What was expected to wreak havoc across the borough turned out to be a quick weekend fix.
The old sewer line serving the area around the DND Market & Deli coursed its way under the Race Street bridge. The task was to replace the sewer line in one swift, dedicated effort.
Crews closed Race Street completely in the early morning of July 27 and started to work. The sewer line was rearranged and improved from the composite cement-lined sewer.
St. Paul’s Child Care Center, 417 Howertown Road, Catasauqua, and Faith Evangelical Lutheran Church, 3355 MacArthur Road, Whitehall, have reached an agreement so the day care service can operate from the township church.
The original closing for the Catasauqua child care center was scheduled for July 26, but that date changed to Aug. 9.
St. Paul’s Evangelical Lutheran Church, which housed the day care center, was bought by an outside group, the Al Mustafa Center. The final church service for the St. Paul’s congregation was June 2.
Hanover Township officials are aware of Environmental Protection Agency concerns expressed about the release of ethylene oxide at B. Braun’s medical facility on Marcon Boulevard in the township.
In its statement, the township said it relies on the EPA and Pennsylvania Department of Environmental Protection to monitor these emissions and ensure that B. Braun’s manufacturing plant is compliant with existing rules for release. The township has no ability to independently monitor these gases nor is it required to do so.
Catasauqua Borough’s existing refuse contract with J.P. Mascaro & Sons was scheduled to expire July 31, and council put out a request for bids earlier in the month. There allegedly were complaints among other waste haulers that they were not given time to review the bid parameters or prepare a proper bid.
The borough received only one bid — from J.P. Mascaro. The borough was happy with the contract, and it met all the criteria established.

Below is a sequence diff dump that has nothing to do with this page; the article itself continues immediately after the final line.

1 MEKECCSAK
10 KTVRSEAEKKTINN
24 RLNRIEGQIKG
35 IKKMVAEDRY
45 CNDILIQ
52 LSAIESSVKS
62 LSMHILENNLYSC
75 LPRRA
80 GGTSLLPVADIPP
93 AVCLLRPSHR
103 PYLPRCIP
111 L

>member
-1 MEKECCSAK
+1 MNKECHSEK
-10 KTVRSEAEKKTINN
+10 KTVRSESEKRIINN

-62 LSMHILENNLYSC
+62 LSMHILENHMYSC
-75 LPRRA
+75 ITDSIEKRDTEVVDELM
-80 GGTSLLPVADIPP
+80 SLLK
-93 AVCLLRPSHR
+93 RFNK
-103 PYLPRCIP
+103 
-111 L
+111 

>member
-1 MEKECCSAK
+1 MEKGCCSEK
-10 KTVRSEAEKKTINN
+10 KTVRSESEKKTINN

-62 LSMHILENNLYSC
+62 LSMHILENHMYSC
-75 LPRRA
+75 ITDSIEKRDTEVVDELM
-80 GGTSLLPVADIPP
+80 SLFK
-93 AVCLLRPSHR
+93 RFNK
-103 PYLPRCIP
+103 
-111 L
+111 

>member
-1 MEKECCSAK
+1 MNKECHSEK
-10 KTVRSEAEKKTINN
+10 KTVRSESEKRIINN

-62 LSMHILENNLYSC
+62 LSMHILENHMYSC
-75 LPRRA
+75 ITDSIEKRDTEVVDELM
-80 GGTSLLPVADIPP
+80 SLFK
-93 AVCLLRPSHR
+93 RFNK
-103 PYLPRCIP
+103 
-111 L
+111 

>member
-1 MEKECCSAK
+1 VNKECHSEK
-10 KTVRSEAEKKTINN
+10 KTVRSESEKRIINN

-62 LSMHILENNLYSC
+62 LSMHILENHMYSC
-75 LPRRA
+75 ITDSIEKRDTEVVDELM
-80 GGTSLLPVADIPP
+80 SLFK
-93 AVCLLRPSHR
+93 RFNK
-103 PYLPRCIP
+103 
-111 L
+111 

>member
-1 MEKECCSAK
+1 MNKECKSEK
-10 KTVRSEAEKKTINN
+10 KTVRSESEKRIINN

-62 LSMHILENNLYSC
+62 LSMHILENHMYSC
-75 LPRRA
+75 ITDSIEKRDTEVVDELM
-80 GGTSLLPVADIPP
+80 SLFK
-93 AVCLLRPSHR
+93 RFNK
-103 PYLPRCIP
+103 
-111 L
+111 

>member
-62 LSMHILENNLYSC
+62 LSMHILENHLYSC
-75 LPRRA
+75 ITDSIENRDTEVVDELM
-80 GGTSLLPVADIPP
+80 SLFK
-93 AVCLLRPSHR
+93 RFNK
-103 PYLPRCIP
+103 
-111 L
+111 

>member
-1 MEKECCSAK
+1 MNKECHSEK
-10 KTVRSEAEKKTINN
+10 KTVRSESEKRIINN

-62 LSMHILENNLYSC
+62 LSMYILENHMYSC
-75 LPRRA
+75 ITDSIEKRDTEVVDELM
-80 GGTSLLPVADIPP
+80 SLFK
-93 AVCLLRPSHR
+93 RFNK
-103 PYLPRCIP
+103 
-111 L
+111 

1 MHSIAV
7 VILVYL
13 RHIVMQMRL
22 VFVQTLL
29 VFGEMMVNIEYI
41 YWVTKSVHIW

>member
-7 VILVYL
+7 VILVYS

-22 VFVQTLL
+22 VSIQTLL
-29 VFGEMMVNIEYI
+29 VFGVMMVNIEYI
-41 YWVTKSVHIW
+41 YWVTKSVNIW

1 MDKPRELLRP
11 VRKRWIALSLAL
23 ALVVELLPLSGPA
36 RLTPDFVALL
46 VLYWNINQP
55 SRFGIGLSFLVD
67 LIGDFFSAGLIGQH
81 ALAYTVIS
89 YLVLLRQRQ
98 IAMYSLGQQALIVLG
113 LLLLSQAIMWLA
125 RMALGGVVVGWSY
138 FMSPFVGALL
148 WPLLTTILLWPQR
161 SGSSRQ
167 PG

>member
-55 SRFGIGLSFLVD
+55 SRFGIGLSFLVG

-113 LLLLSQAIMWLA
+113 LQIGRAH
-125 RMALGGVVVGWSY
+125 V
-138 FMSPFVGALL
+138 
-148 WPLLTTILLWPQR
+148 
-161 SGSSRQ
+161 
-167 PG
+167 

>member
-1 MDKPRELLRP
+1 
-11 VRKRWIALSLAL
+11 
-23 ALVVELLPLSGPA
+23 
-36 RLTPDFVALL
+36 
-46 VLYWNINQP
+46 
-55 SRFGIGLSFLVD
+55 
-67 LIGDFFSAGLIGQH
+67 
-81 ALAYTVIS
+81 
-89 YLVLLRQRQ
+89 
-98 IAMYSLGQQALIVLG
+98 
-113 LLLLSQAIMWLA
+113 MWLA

Kim Brubaker, president of Catasauqua Main Streets, the borough’s business association, and Jessica O’Donnell, with Greater Lehigh Valley Chamber of Commerce, have announced the two groups have formed an alliance designed to attract new businesses to the borough and support those businesses committed to staying there.
O’Donnell is the executive vice president of affiliated Chambers. She has extensive experience with small municipalities. She ran the highly successful Emmaus Main Streets program before coming on board at the Chamber.
During the July 15 activities at Catasauqua Borough’s summer camp, Bryan Klass opened his class in STEAM — Science, Technology, Engineering, Arts and Mathematics.
Students manufactured catapults from available dollar store materials. The task was to build the catapult with enough leverage to send a projectile a respectable distance.
While there were various styles, the construction was easy enough to change, and each student experimented with options after searching the Internet for details.
The Fourth of July weekend signals the anticipated Catasauqua pub crawl. Organizer Joni Elekes said the one-evening event, which was held July 6, is a top-rated attraction in Catasauqua Borough.
The event started as a highlight for social activities during the borough’s Home Week. The tradition continued, now in its sixth year.
This is a local event sponsored by local taverns.
Catasauqua Borough opened the Fourth of July celebration with its traditional reading of the Declaration of Independence at the George Taylor House, Lehigh and Poplar streets. This marked the 10th year for the reading.
This year’s reader was the Rev. Joshua Knappenberger, director of the Liberty Bell Museum, Zion’s Church, 622 W. Hamilton St., Allentown, and guardian of one of the area’s most precious historical assets.
The historical re-enactors lent a sense of authenticity to the program.
At Catasauqua Borough Council’s regular meeting July 1, council voted to extend Mayor Barbara Schlegel’s proclamation for road changes during the rebuild of the Race Street bridge over Catasauqua Creek. The road closures include changing Pineapple Street to one way.
Councilman Brian Bartholomew wanted to see Pineapple Street remain a two-way street to allow access to DnD Market during the construction interruption. The latest unconfirmed estimate for completion is November.
Councilman Brian McKittrick expressed concern that DnD Market erected a tent to sell fireworks.
Hanover Township is looking for a bid on the Airport Road widening. The original plan was to have the bid for the stretch of road from the Air Products building on Race Street to Route 22 completed in June. Delays in the project pushed the bid out until the end of the year. The project to widen Airport Road to Route 22 is expected to be completed in spring of 2020.